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Abstract

It is not until we think about human perceptions that we realize their fundamental importance in communication and relationship building. This paper is a reflective exercise, whose main goal is to analyze individual perceptions of others. The paper includes a discussion of the way perceptions help to define whom individuals would like to know better and build relationships with. This paper also discusses the way perceptions and feelings change after the actual acquaintance and describes perceptions of other people. Recommendations to change negative attitudes and erroneous perceptions are provided.

Keywords: perceptions, communication, relationship, interpretive, interactivity, bias.

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 Human Communication – Perceptions

It is not until we think or talk about perceptions that we realize the fundamental influence perceptions have on the quality of human interactions and relationship building. Perceptions are the foundation of interpersonal communication, and their accuracy often becomes the guiding light in the development of productive relationships. Perceptions are actually the first reaction of our mental and emotional bodies to a new environment, and once we understand how we perceive the environment, we can further incorporate these perceptions in the development of our image or the message we want to send to the public (Knapp & Hall, 2009). I have always been extremely sensitive to any new environment. The first perceptions of the new surroundings created the basis and left a deep trace on my future developments within that surrounding. Before entering the college, I had a strong perception of formality and stylized communication behaviors (Knapp & Hall, 2009). However, the college environment provides sufficient flexibility in establishing and maintaining human relations, and this change in formality perceptions further shaped my beliefs about the people I met and built relationships with.

It is not unnatural for humans to choose those whom they would like to know better and those whom they are not interested in. Perceptions (and first impressions) are critical factors in these choices. Now that I look back to my first days in college, I recognize that my perceptions of interest in other people were shaped by more than one factor. Among others were individuals’ style, their communication patterns, and their demographic characteristics. It is the so-called ecological model of my perceptions that greatly influenced my relationships with others and their perceptions of my personality.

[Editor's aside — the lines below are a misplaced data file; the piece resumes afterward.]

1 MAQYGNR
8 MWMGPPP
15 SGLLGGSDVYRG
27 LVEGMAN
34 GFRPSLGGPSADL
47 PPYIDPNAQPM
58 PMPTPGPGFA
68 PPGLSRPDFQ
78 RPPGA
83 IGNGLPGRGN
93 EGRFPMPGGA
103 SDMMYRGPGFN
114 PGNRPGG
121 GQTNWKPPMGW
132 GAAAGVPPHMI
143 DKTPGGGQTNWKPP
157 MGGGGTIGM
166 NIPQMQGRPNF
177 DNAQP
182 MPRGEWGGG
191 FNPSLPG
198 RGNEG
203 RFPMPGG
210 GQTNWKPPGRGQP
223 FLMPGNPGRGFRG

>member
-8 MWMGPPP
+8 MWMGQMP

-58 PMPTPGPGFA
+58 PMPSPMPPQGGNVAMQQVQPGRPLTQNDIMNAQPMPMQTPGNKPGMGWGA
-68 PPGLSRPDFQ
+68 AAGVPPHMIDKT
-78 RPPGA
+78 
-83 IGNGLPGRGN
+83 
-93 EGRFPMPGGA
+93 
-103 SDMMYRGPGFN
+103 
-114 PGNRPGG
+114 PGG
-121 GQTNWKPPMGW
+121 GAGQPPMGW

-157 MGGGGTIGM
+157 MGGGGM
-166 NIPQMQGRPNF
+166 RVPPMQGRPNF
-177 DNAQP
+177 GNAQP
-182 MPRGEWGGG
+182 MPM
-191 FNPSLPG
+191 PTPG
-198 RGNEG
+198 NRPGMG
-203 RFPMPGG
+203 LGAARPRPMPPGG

First and foremost, demographic characteristics play a great role in the way I perceive the world. For me, appearance often becomes the primary source of information about the person. The biased nature of these perceptions cannot be disregarded, but it is clear that even the most egalitarian individuals do have their biases or stereotypes associated with other people’s demographic status (Street, Gordon & Haidet, 2007). The diversity of students’ demographic characteristics became one of my main discoveries during the first days in the college. Consciously or subconsciously, I was interested in people who resembled me, my appearance, my age and gender. The second major factor of my perceptions was other students’ communication style. In any encounter or other form of social interaction, talk is the central element of interactivity and relationship building (Street et al., 2007). I listened to what others had to say and how they wanted to say that; I was automatically drawn to the students who displayed greater friendliness, openness, patience, and willingness to build relations as part of their communication style. Again, in my search for friendliness and openness I intentionally limited myself to the people of my age, social status, and other demographic characteristics. Today, I must say that was one of the greatest mistakes I ever made.

It should be noted that perceptions of warmth greatly influence the way humans build relations and establish communication ties. “Environments that make us feel psychologically warm encourage us to linger, relax, and feel comfortable” (Knapp & Hall, 2009, p.102). I thought that I would be able to build a circle of friendships and a network of acquaintances with the people of my age and status. However, today, I am surrounded by people of diverse backgrounds, who enrich my social environment and provide the comfort and psychological warmth I was looking for. All perceptions are subjective and partial (Wood, 2012). Simply put, our perceptions are built more on ourselves than on the objective realities of the world (Wood, 2012). I had an interest in students who displayed similar demographic characteristics, and prior to getting to know them better, I had a feeling that we would find much in common. With time, the perceptions of demography gave place to the perceptions of warmth and communication style. Most perceptions I had had about other students turned out to be either false or too subjective (biased). The people I had been interested in initially did not actually meet my expectations.